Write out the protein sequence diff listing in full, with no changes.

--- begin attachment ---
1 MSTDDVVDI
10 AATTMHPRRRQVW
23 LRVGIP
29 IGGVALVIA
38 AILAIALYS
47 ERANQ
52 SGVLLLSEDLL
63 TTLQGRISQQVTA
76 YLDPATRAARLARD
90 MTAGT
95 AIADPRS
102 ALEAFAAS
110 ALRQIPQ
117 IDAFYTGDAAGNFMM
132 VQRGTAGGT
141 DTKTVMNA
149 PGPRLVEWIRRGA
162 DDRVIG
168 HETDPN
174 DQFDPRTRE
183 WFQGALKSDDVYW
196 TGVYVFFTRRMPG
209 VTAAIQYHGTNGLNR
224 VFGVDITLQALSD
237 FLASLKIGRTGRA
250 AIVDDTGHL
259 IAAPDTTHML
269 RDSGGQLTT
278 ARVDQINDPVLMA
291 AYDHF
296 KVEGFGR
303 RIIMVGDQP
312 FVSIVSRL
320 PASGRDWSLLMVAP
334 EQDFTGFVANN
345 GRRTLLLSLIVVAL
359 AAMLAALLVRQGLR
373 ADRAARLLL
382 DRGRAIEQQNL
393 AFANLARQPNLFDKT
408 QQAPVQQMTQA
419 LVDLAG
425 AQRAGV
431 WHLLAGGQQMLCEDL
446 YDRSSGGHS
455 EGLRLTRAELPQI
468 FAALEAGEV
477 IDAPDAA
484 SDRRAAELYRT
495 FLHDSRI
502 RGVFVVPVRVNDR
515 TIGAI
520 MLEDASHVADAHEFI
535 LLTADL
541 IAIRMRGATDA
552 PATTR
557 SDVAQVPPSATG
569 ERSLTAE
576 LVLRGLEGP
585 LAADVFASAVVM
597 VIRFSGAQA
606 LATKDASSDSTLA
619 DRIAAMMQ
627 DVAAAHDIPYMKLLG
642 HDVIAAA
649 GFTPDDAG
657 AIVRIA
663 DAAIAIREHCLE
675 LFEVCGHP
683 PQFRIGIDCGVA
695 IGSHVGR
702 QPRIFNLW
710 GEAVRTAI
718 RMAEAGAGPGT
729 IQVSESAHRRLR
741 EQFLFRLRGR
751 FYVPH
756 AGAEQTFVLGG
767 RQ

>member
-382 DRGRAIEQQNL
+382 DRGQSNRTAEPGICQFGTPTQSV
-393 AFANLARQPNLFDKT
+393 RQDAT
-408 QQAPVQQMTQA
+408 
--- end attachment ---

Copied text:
1 MSTDDVVDI
10 AATTMHPRRRQVW
23 LRVGIP
29 IGGVALVIA
38 AILAIALYS
47 ERANQ
52 SGVLLLSEDLL
63 TTLQGRISQQVTA
76 YLDPATRAARLARD
90 MTAGT
95 AIADPRS
102 ALEAFAAS
110 ALRQIPQ
117 IDAFYTGDAAGNFMM
132 VQRGTAGGT
141 DTKTVMNA
149 PGPRLVEWIRRGA
162 DDRVIG
168 HETDPN
174 DQFDPRTRE
183 WFQGALKSDDVYW
196 TGVYVFFTRRMPG
209 VTAAIQYHGTNGLNR
224 VFGVDITLQALSD
237 FLASLKIGRTGRA
250 AIVDDTGHL
259 IAAPDTTHML
269 RDSGGQLTT
278 ARVDQINDPVLMA
291 AYDHF
296 KVEGFGR
303 RIIMVGDQP
312 FVSIVSRL
320 PASGRDWSLLMVAP
334 EQDFTGFVANN
345 GRRTLLLSLIVVAL
359 AAMLAALLVRQGLR
373 ADRAARLLL
382 DRGRAIEQQNL
393 AFANLARQPNLFDKT
408 QQAPVQQMTQA
419 LVDLAG
425 AQRAGV
431 WHLLAGGQQMLCEDL
446 YDRSSGGHS
455 EGLRLTRAELPQI
468 FAALEAGEV
477 IDAPDAA
484 SDRRAAELYRT
495 FLHDSRI
502 RGVFVVPVRVNDR
515 TIGAI
520 MLEDASHVADAHEFI
535 LLTADL
541 IAIRMRGATDA
552 PATTR
557 SDVAQVPPSATG
569 ERSLTAE
576 LVLRGLEGP
585 LAADVFASAVVM
597 VIRFSGAQA
606 LATKDASSDSTLA
619 DRIAAMMQ
627 DVAAAHDIPYMKLLG
642 HDVIAAA
649 GFTPDDAG
657 AIVRIA
663 DAAIAIREHCLE
675 LFEVCGHP
683 PQFRIGIDCGVA
695 IGSHVGR
702 QPRIFNLW
710 GEAVRTAI
718 RMAEAGAGPGT
729 IQVSESAHRRLR
741 EQFLFRLRGR
751 FYVPH
756 AGAEQTFVLGG
767 RQ

>member
-382 DRGRAIEQQNL
+382 DRGQSNRTAEPGICQFGTPTQSV
-393 AFANLARQPNLFDKT
+393 RQDAT
-408 QQAPVQQMTQA
+408 